It was the epidemic of 2002-’03 that caught the world in what is now known as SARS (severe acute respiratory syndrome) that started in the southern part of China, got Hong Kong between a rock and a hard place, and from there, its cosmopolitan reach stretched across the planet.

The Ebola epidemic plagues Liberia, Guinea, Sierra Leone and jumped to Lagos in Nigeria, which like Hong Kong is also a cosmopolitan center with its extensive worldwide oil trade and commerce. Nigeria has been assuring the world that it is capable of handling the epidemic within its borders. Bravado or bravura, the world broils in the same heat together especially now that Senegal has joined the fever!

I had malaria in Nigeria in the early ’80s and learned that expats had twice a year at the hospital in their contract as the parasite came calling every six months. In fact, non-human creatures (there are 8.7 million species on the planet) originated HIV/AIDS, SARS, Ebola, and other germs and viruses. Humans also developed anti-microbial resistance.

With the outbreak of the Ebola in the Congo (previously Zaire where it emerged in 1976), the global health community finally raised the alarm that every place on the planet be prepared to combat the epidemic. Fatalities are projected to reach 20K before the “perfect storm”—the public health emergency—is subdued.

China has its own tragedies, mostly landslides that devastate communal structures, recent disasters attributed to long-term mining, the frequent quakes that goes with the rain preceding the landslides bars access to many remote villages, particularly in the south and southwest.

But Mother Nature’s convulsive behavior (a bridge under repair collapsed) is not the only cause of China’s distress. If SARS bedeviled Hong Kong in the past, it is its status as a SAR, Special Administrative Region, that captures the evening news; the election of executive officers in the former British colony has got democrats roiled as Beijing weighed in on the nomination process.

Margaret Thatcher thought that Westminster had something to say about the city’s future. Deng just went to receive the return of Hong Kong, thank you! Xianggang has always been a part of China, like Taiwan and Macau. Deng promulgated his political philosophy of “two systems, one country,” which applies to Taiwan as well.

Those familiar with China’s political divisions know that its ethnic minorities are granted autonomous status, not only to promote and protect cultural heritage but also to indigenize symbolic positions. Many in Hong Kong forgot that their political status is that of an administrative region, not an autonomous one.

China’s promise to England was that Hong Kong’s economic basis remains the same for the next 50 years. The Occupy Central movement that we encountered New Year in Victoria Island pushes for universal suffrage including the right to nominate anyone, with some vocally egging independence from China.

We shall not speculate on who is stoking the fire. HK never had universal suffrage. We used to say before the return of Victoria Peak to Beijing that political decisions were made with malt juice at the HK Jockey Club by taipans rather than British colonial officials. Nor does HK have a Hakka Lee Kwan Yew to chart an independent course, and Beijing in disinclined to move in that direction.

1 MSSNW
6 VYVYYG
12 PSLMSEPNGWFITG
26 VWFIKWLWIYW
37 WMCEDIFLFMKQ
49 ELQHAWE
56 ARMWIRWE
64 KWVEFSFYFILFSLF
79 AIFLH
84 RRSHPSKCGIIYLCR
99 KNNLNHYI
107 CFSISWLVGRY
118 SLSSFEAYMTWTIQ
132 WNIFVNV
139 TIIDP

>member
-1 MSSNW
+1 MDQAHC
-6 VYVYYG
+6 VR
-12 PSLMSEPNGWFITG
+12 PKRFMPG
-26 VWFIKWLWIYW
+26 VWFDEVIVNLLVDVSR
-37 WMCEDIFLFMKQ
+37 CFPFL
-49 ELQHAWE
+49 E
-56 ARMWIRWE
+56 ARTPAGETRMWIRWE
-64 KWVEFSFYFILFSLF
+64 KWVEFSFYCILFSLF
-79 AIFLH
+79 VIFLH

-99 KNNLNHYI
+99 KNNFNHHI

Inversely, Beijing supports the anti-Occupy forces that started a million signature campaign to oppose disruptive activity in the island’s economic system and marched a 190,000-warm-body presence in a street demonstration for peace and democracy in August.

Familiar with powerful old Koumintang forces (9 of the top 10 richest men in the Philippines are of Chinese descent) and Taiwan, we can only speculate where Occupy Central in HK is getting its support. Shenzhen, Chongqing, Guangzhou, and Shanghai in reform-and-opening-up drive started by Deng Xiao Ping drove many in China to exit to other parts of the world, including SF, Vancouver, NYC, and HK. There is a strong undertow of despair, desperation and frustration within 85 percent of China’s population, some in the 15 percent opening Caribbean bank accounts that Xi Jinping is now trying to unravel.

Whether HK SAR becomes China’s political SARS remains to be seen. One of the illusions China needs not take too seriously is the western media’s painting of it as the second largest economy in the world exhibiting the fastest economic growth. Maybe it is factually accurate, but a huge portion of the mainland population do not experience the wealth it supposedly has, and most of it is in paper tied to a boom in construction annually predicted to burst. To Beijing’s credit, it has managed to manipulate the numbers. I know. I just became a reluctant home owner in a new development area.

The vitality of trade and commerce is never far from the specter of a few filthy rich, and that is China’s present SARS! Some in HK are whining and lots in Manila will oblige to stoke the fire.

Jaime R. Vergara | Special to the Saipan Tribune
Jaime Vergara previously taught at SVES in the CNMI. A peripatetic pedagogue, he last taught in China but makes Honolulu, Shenyang, and Saipan home. He can be reached at

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